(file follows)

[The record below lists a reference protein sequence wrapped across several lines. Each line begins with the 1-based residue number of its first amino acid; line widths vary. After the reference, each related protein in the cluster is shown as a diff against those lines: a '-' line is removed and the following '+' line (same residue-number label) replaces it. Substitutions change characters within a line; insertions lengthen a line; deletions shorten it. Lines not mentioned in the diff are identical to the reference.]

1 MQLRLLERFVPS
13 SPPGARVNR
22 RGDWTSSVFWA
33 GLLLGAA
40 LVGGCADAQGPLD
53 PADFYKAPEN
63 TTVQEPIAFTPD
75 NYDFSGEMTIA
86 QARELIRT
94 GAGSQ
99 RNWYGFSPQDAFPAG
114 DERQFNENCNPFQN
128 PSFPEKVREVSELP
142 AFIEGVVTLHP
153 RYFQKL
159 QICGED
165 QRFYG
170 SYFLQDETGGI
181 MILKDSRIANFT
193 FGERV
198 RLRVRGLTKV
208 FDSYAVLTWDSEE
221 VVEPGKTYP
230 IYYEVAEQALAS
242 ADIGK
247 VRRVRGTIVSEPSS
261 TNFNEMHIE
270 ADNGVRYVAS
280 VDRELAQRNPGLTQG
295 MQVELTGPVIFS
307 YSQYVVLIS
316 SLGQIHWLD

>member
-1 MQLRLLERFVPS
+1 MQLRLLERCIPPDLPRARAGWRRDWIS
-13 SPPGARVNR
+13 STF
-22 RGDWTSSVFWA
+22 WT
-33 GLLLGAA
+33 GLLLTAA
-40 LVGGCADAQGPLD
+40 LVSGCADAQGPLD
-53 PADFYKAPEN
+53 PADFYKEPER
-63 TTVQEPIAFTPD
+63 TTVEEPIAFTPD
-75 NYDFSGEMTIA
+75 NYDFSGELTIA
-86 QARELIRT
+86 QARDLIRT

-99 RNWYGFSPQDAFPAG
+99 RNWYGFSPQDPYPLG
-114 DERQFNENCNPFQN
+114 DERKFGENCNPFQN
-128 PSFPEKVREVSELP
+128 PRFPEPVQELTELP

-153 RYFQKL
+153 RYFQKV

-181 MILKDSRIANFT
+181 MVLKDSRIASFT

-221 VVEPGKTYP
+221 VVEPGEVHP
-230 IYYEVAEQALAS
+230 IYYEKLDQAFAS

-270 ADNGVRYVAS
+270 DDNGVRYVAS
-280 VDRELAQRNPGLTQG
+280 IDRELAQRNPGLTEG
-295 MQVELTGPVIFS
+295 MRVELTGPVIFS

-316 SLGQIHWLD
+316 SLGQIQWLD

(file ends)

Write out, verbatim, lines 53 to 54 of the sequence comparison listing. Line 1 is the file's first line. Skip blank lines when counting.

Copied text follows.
-99 RNWYGFSPQDAFPAG
+99 RNWYGFSPQDPYPLG